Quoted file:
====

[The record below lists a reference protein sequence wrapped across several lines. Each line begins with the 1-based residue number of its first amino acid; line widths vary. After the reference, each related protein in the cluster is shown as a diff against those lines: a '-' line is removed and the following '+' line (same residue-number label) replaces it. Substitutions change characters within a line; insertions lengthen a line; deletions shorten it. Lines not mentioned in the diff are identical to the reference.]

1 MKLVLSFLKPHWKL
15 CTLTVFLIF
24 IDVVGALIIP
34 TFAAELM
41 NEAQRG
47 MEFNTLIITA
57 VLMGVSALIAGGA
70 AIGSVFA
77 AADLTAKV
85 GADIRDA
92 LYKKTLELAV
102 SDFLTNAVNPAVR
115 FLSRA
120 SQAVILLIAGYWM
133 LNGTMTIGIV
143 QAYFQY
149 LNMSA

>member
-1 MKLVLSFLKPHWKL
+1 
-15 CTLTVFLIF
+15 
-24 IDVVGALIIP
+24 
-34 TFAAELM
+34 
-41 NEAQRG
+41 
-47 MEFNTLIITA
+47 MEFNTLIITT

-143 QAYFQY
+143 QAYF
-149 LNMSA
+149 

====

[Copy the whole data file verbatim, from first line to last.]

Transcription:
[The record below lists a reference protein sequence wrapped across several lines. Each line begins with the 1-based residue number of its first amino acid; line widths vary. After the reference, each related protein in the cluster is shown as a diff against those lines: a '-' line is removed and the following '+' line (same residue-number label) replaces it. Substitutions change characters within a line; insertions lengthen a line; deletions shorten it. Lines not mentioned in the diff are identical to the reference.]

1 MKLVLSFLKPHWKL
15 CTLTVFLIF
24 IDVVGALIIP
34 TFAAELM
41 NEAQRG
47 MEFNTLIITA
57 VLMGVSALIAGGA
70 AIGSVFA
77 AADLTAKV
85 GADIRDA
92 LYKKTLELAV
102 SDFLTNAVNPAVR
115 FLSRA
120 SQAVILLIAGYWM
133 LNGTMTIGIV
143 QAYFQY
149 LNMSA

>member
-1 MKLVLSFLKPHWKL
+1 
-15 CTLTVFLIF
+15 
-24 IDVVGALIIP
+24 
-34 TFAAELM
+34 
-41 NEAQRG
+41 
-47 MEFNTLIITA
+47 MEFNTLIITT

-143 QAYFQY
+143 QAYF
-149 LNMSA
+149 